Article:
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Q: Power Steering went out

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Power steering went out while on my way to work yesterday. Drove to the closest Auto shop i could find. They told me they have to replace the power steering pump, the rack and pin, high pressure return line, and steam clean the engine. They told me this will cost $1700 and that i must pay in cash, and give them the first half before they start working on it. I asked them what i did that caused these issues to happen they told me that i didnt do anything wrong and that this happens after 100,000 miles on these cars and since i am not a mechanic I have no idea if thats true or not. After reading reviews on this place it seems to be a bit shady and I want to know how this sounds to a professional mechanic.

My car has 107000 miles.
My car has an automatic transmission.

A: Expecting cash and a $1700 repair is defini...

Expecting cash and a $1700 repair is definitely a bit out of the norm. Most of the time it isn’t that a shop is crooked, they just lack good customer service skills. It’s true that your VW can be problematic to work on and many will want to cover the possible challenges by replacing everything. I suspect this is the case here.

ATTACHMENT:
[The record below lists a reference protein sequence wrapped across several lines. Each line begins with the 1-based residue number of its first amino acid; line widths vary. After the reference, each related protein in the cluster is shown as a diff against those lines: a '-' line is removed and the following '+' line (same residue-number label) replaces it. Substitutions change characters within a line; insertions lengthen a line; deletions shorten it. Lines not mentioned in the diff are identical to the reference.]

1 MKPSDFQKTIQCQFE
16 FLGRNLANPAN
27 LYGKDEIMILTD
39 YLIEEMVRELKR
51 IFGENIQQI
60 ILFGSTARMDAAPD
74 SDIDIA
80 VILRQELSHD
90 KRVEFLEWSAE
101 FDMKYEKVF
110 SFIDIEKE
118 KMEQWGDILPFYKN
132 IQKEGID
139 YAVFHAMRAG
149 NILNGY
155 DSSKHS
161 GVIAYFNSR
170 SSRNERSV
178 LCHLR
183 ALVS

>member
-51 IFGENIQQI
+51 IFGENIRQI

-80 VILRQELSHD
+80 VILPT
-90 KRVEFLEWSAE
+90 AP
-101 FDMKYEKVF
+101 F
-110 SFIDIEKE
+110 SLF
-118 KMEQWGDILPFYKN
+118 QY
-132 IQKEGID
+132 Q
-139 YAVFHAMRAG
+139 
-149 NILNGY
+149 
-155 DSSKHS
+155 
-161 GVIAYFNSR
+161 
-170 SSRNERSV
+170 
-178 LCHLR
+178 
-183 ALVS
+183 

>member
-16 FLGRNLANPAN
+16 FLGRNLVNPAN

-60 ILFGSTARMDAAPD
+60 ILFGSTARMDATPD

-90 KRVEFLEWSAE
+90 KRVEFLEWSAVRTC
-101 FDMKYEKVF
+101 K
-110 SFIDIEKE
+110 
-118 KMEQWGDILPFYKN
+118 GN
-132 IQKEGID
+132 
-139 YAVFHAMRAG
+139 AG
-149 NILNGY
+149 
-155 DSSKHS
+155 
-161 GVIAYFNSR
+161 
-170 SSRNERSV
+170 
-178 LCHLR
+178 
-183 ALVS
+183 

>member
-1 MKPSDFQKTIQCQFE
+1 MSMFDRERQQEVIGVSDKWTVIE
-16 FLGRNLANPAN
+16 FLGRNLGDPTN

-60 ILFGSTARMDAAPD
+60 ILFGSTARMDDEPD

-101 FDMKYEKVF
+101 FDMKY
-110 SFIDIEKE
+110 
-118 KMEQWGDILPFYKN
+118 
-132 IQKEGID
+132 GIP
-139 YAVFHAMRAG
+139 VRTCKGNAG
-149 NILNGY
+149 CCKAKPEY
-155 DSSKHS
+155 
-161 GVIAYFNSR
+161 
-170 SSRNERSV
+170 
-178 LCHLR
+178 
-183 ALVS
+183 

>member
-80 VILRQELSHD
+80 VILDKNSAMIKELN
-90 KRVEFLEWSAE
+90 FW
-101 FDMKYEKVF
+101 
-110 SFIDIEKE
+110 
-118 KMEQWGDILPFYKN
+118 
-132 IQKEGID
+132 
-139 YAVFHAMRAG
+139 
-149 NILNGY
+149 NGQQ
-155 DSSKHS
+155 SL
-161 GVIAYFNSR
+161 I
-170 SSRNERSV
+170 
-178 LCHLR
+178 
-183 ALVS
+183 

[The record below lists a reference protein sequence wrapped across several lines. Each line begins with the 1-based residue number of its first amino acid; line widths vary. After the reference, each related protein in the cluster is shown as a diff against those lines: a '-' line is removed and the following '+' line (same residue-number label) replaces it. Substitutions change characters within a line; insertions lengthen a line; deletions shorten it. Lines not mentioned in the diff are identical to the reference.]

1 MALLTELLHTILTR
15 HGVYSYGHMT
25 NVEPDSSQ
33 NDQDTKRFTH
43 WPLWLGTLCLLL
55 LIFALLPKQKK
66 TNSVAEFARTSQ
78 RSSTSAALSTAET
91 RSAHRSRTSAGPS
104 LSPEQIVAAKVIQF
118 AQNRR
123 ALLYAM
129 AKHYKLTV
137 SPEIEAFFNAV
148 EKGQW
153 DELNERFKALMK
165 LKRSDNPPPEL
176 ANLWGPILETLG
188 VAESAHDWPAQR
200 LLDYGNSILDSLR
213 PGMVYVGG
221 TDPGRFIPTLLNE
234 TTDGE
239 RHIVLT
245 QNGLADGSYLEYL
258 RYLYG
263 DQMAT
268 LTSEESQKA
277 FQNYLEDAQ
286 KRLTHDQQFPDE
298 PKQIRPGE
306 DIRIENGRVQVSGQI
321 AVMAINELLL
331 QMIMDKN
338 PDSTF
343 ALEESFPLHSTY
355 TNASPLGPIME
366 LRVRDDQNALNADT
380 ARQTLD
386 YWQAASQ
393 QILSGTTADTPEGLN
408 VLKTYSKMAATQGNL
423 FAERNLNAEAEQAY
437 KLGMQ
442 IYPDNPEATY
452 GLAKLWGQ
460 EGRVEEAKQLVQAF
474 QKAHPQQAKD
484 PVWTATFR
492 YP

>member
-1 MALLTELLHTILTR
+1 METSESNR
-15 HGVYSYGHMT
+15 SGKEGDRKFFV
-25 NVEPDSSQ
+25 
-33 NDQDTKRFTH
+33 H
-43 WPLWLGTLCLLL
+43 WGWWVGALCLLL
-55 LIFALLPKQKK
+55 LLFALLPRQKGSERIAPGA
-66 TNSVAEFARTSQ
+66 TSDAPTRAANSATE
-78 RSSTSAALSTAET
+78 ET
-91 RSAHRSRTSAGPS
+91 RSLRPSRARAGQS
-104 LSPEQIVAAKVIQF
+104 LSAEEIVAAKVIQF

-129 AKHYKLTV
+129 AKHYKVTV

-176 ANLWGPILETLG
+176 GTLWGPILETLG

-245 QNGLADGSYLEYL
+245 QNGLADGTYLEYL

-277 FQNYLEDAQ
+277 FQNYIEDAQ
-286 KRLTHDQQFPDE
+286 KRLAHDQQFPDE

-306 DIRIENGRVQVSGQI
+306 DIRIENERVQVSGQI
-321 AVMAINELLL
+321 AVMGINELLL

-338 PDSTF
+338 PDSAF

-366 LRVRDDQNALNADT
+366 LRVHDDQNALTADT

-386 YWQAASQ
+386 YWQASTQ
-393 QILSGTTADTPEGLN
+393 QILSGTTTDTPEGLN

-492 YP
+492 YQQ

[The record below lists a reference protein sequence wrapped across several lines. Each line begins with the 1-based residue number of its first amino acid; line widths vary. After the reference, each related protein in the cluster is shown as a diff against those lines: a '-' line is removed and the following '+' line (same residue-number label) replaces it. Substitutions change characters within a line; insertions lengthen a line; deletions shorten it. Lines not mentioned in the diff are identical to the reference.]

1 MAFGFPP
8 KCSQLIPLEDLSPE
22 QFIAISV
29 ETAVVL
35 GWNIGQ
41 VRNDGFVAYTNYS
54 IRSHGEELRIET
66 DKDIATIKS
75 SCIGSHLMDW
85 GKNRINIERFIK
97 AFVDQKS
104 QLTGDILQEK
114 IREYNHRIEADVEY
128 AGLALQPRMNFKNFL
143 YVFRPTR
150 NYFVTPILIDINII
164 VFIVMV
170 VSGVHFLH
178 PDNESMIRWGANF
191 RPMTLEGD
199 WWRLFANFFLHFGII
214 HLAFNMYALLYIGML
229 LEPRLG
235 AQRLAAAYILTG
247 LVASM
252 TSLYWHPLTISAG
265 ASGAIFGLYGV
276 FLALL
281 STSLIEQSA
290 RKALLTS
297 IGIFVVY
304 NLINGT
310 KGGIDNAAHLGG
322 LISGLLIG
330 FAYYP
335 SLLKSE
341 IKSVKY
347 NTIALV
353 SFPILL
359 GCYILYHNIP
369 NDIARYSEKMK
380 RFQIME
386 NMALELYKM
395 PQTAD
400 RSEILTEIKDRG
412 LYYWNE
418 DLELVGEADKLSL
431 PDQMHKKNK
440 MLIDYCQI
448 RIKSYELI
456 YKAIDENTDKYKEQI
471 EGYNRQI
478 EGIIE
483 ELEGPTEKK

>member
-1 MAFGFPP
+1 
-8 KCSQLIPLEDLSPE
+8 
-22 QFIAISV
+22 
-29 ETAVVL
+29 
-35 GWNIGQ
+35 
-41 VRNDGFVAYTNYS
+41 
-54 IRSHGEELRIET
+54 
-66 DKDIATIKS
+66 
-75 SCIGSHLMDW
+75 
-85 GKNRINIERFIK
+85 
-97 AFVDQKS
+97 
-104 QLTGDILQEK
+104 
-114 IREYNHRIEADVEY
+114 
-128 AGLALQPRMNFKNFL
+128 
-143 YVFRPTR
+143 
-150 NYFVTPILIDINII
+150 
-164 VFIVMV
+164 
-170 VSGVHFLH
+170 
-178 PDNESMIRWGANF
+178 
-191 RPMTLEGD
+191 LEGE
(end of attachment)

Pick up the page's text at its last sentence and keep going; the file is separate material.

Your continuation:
Obviously, I can’t see your car to make a determination about its needs, but there is one thing that stands out to me. I am not sure of the accuracy, but if your car does indeed need an engine steam cleaning, it sounds like there was a large power steering leak. If things are this messy under your hood, this can make things more difficult to know what will fix you car. Power steering systems are not directly diagnosable like an electrical system or a drivability system. They generally need to have parts replaced as a test procedure. Knowing which part to replace is often a matter of experience. In other words, the technician would have had to "been there done that" and previously see mistakes that he has learned from.

Even so, most of the time it is a fairly straightforward diagnosis and repair in regards to power steering. I completely disagree with the statement; "this happens after 100,000 miles." It is true, 100,000 miles in the point when many problems will begin to occur on any car, but I have never replaced every part of a power steering system to fix a problem. In this regard, I feel they are afraid of working on your car and are simply making the case, if you want us to work on it, this is how we are going to do it. This ensures they will make money.

This is obviously not a very customer friendly tactic, so I would recommend simply choosing another mechanic. Before shelling out the money, definitely have a second opinion on your car in order to properly diagnose the power steering problem and ensure that the appropriate repairs are made.

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